Slowly, but surely...
Here you can see three attempts, with growing degrees of success going from left to right. I'm still getting the hang of the counting, picots and joins and the beginning was something completely foreign until I had an AHA! moment on the trick with the paper clip (which was necessary since I haven't found written instructions for what I needed to do yet - but see below).
All of these are an attempt to make a Celtic Snowflake from the book Celtic Tatting by Rozella F Linden. It really just involves chains, joins and picots with no reverse work or making rings.
Here if you follow where I started on the bottom right, I got the first 2 loops (roughly) okay, but then failed to read the instructions properly and missed putting in another 5 double stitches to move the 3rd loop to the proper place.
Here I actually got all the way around and only messed up on the last loop! Here you can clearly see where I didn't join those top two picots in the middle early on in the loop when I should have. Again, another case of not really reading the instructions properly.
My last attempt (so far) doesn't quite have consistently-sized loops or picots and that left loop got a bit twisted, but I'm fairly satisfied in that I can say the following:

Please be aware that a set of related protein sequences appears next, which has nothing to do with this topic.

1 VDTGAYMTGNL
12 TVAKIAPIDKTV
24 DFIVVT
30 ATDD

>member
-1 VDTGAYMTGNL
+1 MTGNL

- I DID make it all the way around
- I'm getting more consistent in my picot sizings, especially those involved in joins
- Joining still needs a bunch of practice
- To get started I was supposed to make a first loop onto a paper clip (that would hold that 'picot' until the final join). I figured out that I need my shuttle thread to be still attached to my ball thread (so that it's really just one continuous thread and not 2 separate one, as I think the instructions implied), hence my AHA! moment.
Here you can see that these babies are pretty tiny: the snowflake using size 10 thread is only about an inch (2.5 cm as you see here) in diameter!
Not bad for starters and now I'm confident to try a few other things. I'll probably plunge into another Rozella Linden's book 'Easy Tatting' published by Dover; that seems to have more instructions on the various tatting moves than the Celtic Tatting book does.
Apropos 'instructions': I've looked at a few of these now and I must say the instructions are not mathematically logical to my mind. You'll find an instruction that has 5-5-2-2-5 where the number represents the number of double stitches and the '-' represents a picot, so I would read this 5 double stitches, 1 picot, 5 more ds, 1 picot, etc. BUT the understanding seems to be that a picot is counted towards the number following it, so the instructions are meant to mean 5 double stitches, 1 picot, FOUR ds, 1 picot, ONE ds, 1 picot, ONE ds, 1 picot, FOUR ds!!! That's just silly if you ask me, but I suppose I'll get used to it.
Have a great day!